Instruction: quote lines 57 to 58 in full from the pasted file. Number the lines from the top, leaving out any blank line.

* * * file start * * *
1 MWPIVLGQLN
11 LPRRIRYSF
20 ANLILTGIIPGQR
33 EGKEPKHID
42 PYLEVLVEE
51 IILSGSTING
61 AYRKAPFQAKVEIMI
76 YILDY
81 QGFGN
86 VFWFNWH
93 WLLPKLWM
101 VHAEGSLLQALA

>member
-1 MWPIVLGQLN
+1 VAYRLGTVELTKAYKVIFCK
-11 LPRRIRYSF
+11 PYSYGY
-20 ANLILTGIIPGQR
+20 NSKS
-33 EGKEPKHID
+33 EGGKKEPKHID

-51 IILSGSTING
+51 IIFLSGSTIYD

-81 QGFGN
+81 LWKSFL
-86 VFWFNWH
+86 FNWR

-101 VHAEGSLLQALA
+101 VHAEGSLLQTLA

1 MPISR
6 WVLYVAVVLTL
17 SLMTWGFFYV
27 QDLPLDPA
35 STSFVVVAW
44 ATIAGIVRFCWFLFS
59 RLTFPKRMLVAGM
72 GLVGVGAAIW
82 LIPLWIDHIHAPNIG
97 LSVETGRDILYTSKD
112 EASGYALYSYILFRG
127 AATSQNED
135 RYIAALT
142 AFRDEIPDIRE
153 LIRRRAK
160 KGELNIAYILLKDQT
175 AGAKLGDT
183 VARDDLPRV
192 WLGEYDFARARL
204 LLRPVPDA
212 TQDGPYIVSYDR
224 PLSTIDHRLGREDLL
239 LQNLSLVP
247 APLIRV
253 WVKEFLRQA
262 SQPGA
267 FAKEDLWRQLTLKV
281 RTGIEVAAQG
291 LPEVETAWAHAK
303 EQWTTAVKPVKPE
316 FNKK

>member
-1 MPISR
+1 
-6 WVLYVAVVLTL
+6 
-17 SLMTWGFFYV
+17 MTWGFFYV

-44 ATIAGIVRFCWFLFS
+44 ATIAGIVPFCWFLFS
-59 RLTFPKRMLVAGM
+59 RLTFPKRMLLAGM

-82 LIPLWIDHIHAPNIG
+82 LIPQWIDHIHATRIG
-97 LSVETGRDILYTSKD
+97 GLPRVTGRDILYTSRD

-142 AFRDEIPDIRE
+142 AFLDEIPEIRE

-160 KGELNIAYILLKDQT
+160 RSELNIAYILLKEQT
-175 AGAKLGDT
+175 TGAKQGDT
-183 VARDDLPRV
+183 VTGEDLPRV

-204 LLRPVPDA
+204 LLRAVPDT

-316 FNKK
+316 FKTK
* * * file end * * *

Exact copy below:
281 RTGIEVAAQG
291 LPEVETAWAHAK